Scott Weintraub
Scott Weintraub, president of SMG Corporate Services

While the worst of the COVID-19 pandemic appears to be behind us in many regards, plenty of questions remain when it comes to re-opening facilities, interacting with clients, and alleviating any employee or client stress pent up over the past year.

To gain some insight on how building service contractors (BSCs) can continue to maneuver these challenges and differentiate themselves from the competition, Contracting Profits sat down with Scott Weintraub, president of SMG Corporate Services in Hartford, Connecticut. Below are his responses.

There has been some conflicting information when it comes to best practices on disinfection, selecting the right equipment and overall guidelines for keeping people safe. How can BSCs set themselves apart and be properly educated/prepared for their customers?

The best ways for BSC’s to set themselves apart is through third-party certification/accreditations. A great example of this is the COVID-19 Disinfection and Safety certification from Building Service Contractors Association International (BSCAI). These certifications show your customers that you are committed to the health and safety of their facility, tenants and staff.

The BSCs that took the largest hit from the pandemic failed to diversify enough. What sectors do you anticipate a continued demand in, and what tips do you have for BSCs looking to diversify their client portfolio?

Commercial real estate, specifically multi-tenant facilities, took the brunt of the blow from COVID-19, and no one really knows how or if those facilities are going to rebound. One thing is for sure, companies are relooking at the amount of office space that they need and are looking at hybrid models.

BSCs would be wise to begin focusing their sales effort on critical infrastructure business, as defined by the Department of Homeland Security. Examples of these industries are distribution, logistics, healthcare, manufacturing, biopharma/life sciences, etc.

BSCs need to take a different approach to these facilities. They are often very interested in how you use technology for service delivery, as well as employee safety and specialized cleaning (clean rooms and machine cleaning).

Longer hours and ongoing increased cleaning frequencies can lead to mental health challenges. Has SMG incorporated any programs or best practices to provide support and alleviate stress for the employees?

The immediate needs that came with the pandemic were certainly a point of stress and mental health for everyone, especially operations. While we did not have a specific program in place, myself and our executive team did a lot of check-ins with our managers to see how they were doing and got them additional help when needed. We also gave bonuses and paid to send our employees out to dinner with their families. These are just a few of the things we did to try and alleviate the enormous stress everyone was under.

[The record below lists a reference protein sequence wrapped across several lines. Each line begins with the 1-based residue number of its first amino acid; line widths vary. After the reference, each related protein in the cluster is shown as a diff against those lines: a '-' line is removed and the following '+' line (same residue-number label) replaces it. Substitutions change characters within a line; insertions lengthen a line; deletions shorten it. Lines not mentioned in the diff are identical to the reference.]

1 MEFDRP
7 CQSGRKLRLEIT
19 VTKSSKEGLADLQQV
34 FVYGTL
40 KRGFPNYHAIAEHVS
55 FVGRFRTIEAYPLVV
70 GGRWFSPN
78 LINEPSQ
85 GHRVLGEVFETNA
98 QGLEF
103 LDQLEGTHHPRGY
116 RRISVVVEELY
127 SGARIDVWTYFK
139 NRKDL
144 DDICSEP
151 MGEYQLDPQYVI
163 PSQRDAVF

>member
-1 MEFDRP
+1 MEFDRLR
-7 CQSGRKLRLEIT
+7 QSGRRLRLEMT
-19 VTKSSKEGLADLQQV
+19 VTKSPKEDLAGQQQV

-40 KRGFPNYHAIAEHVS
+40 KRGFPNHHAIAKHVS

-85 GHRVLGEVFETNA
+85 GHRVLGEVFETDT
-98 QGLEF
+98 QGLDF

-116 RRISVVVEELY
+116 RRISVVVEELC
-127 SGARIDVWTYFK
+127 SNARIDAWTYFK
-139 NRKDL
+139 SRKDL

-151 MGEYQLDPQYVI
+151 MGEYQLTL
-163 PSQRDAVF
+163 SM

All the attention on cleaning has facility executives questioning the benefits between in-house and BSC services. How can BSCs best identify potential new customers, and what are key arguments to bring up in favor of shifting to a BSC’s services?

Large commercial facilities have been outsourcing cleaning services for years and I see no change in that. The facilities that still tend to have some degree of in-house staffing are universities, K-12 municipal schools, private schools and municipal buildings. With the increased scrutiny of cleaning and the new demand for cleaning for health with measurable results, this has put a burden on in-house departments, which are typically much more lax than outsourced teams.

Combine potential liability as it relates to the pandemic and worker compensation and outsourcing suddenly becomes very attractive. We were called into several facilities like this to help supplement the in-house staff. Once they saw the difference in our approach, the conversation quickly changed to “we want to keep you.” Also, typically, the benefit burden that these facilities have for their in-house staff is much higher than it would be for a BSC.

It’s important facility occupants both are and feel safe as the economy opens back up. What assurances can BSCs offer clients when it comes to effective cleaning that is also safe and appealing to occupants?

There are a few things a BSC can do to help differentiate themselves. First off, this is your chance to be the expert/consultant when you meet with your client or prospective client. As mentioned before, a great way to set yourself apart is through third-party certifications. This shows the prospective client that you have invested time and money into making sure best practices are followed when it comes to cleaning and disinfection.

Putting together some type of back-to-work program as it relates to cleaning — and having that readily available — is another great differentiator. As BSCs, we are the experts, so having a very consultative approach with the client makes them feel comfortable with you and your company.